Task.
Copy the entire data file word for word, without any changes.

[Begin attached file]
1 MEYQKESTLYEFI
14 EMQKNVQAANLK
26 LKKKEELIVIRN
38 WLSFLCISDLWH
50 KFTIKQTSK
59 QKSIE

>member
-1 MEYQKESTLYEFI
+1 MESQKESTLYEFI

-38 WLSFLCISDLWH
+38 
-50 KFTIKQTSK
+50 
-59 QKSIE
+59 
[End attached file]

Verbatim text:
1 MEYQKESTLYEFI
14 EMQKNVQAANLK
26 LKKKEELIVIRN
38 WLSFLCISDLWH
50 KFTIKQTSK
59 QKSIE

>member
-1 MEYQKESTLYEFI
+1 MESQKESTLYEFI

-38 WLSFLCISDLWH
+38 
-50 KFTIKQTSK
+50 
-59 QKSIE
+59 